Japan should press China more on human rights: PM Kishida's adviser

Mr Gen Nakatani was appointed to the new human-rights position created in 2021. PHOTO: AFP

TOKYO (BLOOMBERG) - Japan should do more to pressure China on human rights, an adviser to Prime Minister Fumio Kishida said in a rare interview, backing a path that could increase tensions between Asia's biggest economies.

Mr Gen Nakatani, appointed to a new human rights position created last year, said he wanted to push China harder on the issue following a parliamentary resolution this week that called on the government to probe alleged abuses.

The former defence minister had previously worked on human rights with a group of legislators from ruling and opposition parties.

Long reluctant to criticise other countries in public over human rights, Japan changed course following Beijing's clampdown on Hong Kong in 2020, a move that chilled already difficult bilateral relations - and led to the new post Mr Nakatani now holds.

The resolution "makes demands of the government in very strong terms", Mr Nakatani said in an interview with Bloomberg two days ahead of the Beijing Olympics opening ceremony on Friday.

"I believe it's important that universal values are protected in China, so I want to press China on this even harder than in the past."

China reacted angrily to the resolution, calling it "vile" and blasting Japan's "deplorable track record in human rights".

The Japan measure expressed concern about human rights in Xinjiang, as well as Tibet, Inner Mongolia and Hong Kong.

Lawmakers from Japan's ruling and opposition parties backed the motion, although some complained the wording was not strong enough. The resolution urges the Japanese government to gather information about the allegations of abuse and to work with other countries to form a plan to help those affected.

Asia's second-largest economy treads a narrow path as it seeks to maintain ties with the United States, its only formal military ally, while avoiding alienating China, its giant neighbour and biggest trading partner.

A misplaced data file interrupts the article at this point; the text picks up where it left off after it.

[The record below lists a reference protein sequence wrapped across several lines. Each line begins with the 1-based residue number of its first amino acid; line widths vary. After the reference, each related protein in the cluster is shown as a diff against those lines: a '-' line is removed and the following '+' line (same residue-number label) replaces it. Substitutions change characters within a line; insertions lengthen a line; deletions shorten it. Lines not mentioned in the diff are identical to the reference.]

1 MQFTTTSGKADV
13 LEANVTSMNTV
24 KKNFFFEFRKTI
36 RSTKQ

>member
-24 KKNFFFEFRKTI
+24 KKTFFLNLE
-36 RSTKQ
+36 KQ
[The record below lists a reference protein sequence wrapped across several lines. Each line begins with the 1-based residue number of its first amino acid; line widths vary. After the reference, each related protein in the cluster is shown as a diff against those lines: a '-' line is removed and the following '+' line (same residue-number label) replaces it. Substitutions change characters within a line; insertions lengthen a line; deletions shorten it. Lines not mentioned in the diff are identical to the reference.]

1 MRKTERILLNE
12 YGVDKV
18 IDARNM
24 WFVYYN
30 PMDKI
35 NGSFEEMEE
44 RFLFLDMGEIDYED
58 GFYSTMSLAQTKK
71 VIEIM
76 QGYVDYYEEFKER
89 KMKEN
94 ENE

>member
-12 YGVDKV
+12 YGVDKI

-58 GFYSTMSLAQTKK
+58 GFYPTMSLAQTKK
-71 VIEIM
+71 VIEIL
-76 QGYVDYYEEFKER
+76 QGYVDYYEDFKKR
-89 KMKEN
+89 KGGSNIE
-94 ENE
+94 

Japan's balancing act will be on display at the Olympics.

Tokyo effectively threw its support behind the United States-led diplomatic boycott of the games by holding off on sending government representatives.

Instead, it is dispatching three top members of the teams that helped organise last year's Tokyo Olympics and Paralympics, which China said was a welcome move.

While officials have referred to concern about reports of human rights violations in Xinjiang, Japan's government hasn't backed such reports as fact.

By contrast, the US has labelled China's treatment of the Uighurs "genocide".

China has consistently denied allegations that it oppresses Muslim Uighurs, dubbing them "the lie of the century".

With Western governments toughening their stance on the issue, Japan must prepare guidelines "at top speed" to help corporations comply with new overseas laws, or they may face obstacles to trade, Mr Nakatani added.

Last year, the US customs agency blocked a shipment of Japanese clothing giant Fast Retailing Co's Uniqlo shirts for violating an order prohibiting imports of items suspected to be produced by forced labour from China's state-owned Xinjiang Production and Construction Corps.

US President Joe Biden in December signed into law a Bill banning goods from Xinjiang, unless companies can prove they aren't made with forced labour.

The German Parliament also passed a human rights due diligence law in June last year, according to the Business & Human Rights Resource Center.

Such legislation presents many firms with difficulties, given that Xinjiang is a source for cotton used in clothing and is a key location for producing polysilicon used in solar panels.

Intel Corp, which asked suppliers not to use labour or products from Xinjiang, apologised after a storm of criticism on Chinese social media.

A survey published by Japan's Ministry of Economy, Trade and Industry in December gained responses from only about a quarter of the 2,786 major companies contacted.

Just over half of respondents said they had a human rights due diligence policy in place.

Mr Nakatani said attitudes are changing rapidly.

"Among large companies that have overseas dealings, human rights are seen as a big issue, even more so than climate change," he said.

"Preparations are proceeding very fast."

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